Brazilian Army to Support Scientific Research in the Amazon

Versão português

By Wilson Aquino

he Oceano Verde Research and Development Support Program, which brings scientists from throughout Brazil into the Amazon rainforest to conduct research, is getting a hand from the the country's Army.

Troops from the Amazônia Military Command (CMA, forits Portuguese acronym) will provide structural and logistical support to scientists participating in the project along the 11-kilometer border of Brazil’s Amazon. The CMA will deploy 30 Military units, including Battalions, Companies, Platoons, and Detachments sometime in 2015, though Military and government authorities have not announced a specific launch date.

The commanding officer of the CMA, Army General Guilherme Cals Theophilo de Oliveira, conceived the initiative, which will allow scientists to conduct important research in a region that is challenging to traverse.

Many scientists believe that the flora, fauna, bacteria, fungi, and other microorganisms found in the rainforests have enormous potential for use as medications and food, in addition to a variety of industrial products. But the difficulties of moving about within the Amazon and establishing facilities there have often prevented scientists from conducting important research in the world’s most biodiverse region.

Soon, thanks to the support of the Military, “The scientists will be free to conduct their research for the invited institutions,” said Infantry Colonel Luiz Gustavo Couto Costa Evelyn Soares, the project manager.

In addition to providing logistical support, the Army will encourage research on topics that are of interest to the communities residing in the rainforest, such as energy, communications, and potable water. Twenty-four Army Border Platoons, which have a history of supporting scientific researchers, will be available for their assistance.

“Back when they were created, in 1950, the Border Platoons included spaces for third parties [civilians] just for the use of the scientific community,” Col. Evelyn said.

Presentations made to scientists and researchers

The Oceano Verde project has been presented to scientists and representatives of the country's research institutes under the motto “Amazônia: know it to protect it." Gen. De Oliveira explained the initiative to about 60 scientists at the Amazônia National Research Institute (Inpa), an Ministry of Science and Technology agency, on March 18.

“We want researchers to explore their different lines of inquiry with the support of the Border Platoons, in partnership with the Air Force and the Navy, who will provide every logistic support to the scientists, thus leading us all to a greater knowledge of the Amazon,” Gen. De Oliveira said. “We can only defend that which we know, and we can only develop that which we know.”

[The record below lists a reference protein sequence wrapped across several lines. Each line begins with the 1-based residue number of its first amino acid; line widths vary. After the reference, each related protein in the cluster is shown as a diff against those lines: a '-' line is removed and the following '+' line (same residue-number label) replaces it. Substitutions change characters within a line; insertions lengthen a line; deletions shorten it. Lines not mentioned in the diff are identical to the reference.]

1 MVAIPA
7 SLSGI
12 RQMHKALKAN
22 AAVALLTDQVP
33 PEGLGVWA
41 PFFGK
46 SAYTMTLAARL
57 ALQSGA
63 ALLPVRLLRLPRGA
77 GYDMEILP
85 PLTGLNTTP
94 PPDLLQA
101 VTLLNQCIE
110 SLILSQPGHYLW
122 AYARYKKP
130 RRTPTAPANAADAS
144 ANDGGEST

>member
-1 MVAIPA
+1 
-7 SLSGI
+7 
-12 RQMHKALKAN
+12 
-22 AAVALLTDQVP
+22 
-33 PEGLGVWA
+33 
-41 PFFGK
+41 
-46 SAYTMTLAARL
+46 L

On April 2, the Institutional Relations Advisor for the Amazônia Military Command, Major General (retired) Franklimberg Ribeiro de Freitas, also brought together scientists to present the program to them at the CMA headquarters. Meetings between CMA and the scientific community will continue until the final project has been put together, which is expected to occur in late May. Gen. De Oliveira will also present the program at the major universities in Brazil.

Goal of improving quality of life

Gen. De Oliveira's bold initiative holds great promise for scientific discovery, Inpa Director Luiz Renato de França said on March 26 during a Rádio Nacional interview in Brasília.

“The general’s initiative is excellent for the entire country. The Amazon is a completely different world than the rest of our planet. The possibilities are enormous; we could achieve many great things. I am extremely excited about this idea.”

The Guidelines for the preparation of the Oceano Verde Research and Development Support Program explain that CMA’s priority is to improve the quality of life and the living conditions for the 25 million inhabitants of the dense Amazon rainforest by creating alternatives to predatory exploration.

“This is the only way they can preserve the rainforest instead of destroying it, because this way they will be proud of its unique natural resources, and this is precisely why the Brazilian Army is joining the nation’s scientific community in an attempt to bridge this knowledge gap and promote sustainable development throughout the region,” the document reads.

Oceano Verde is based on guidelines under the National Defense Strategy with the National Science, Technology, and Innovation Strategy. The initiative aims to become a national point of reference for research and development in the Amazon, always targeting regional sustainable development for indigenous peoples.




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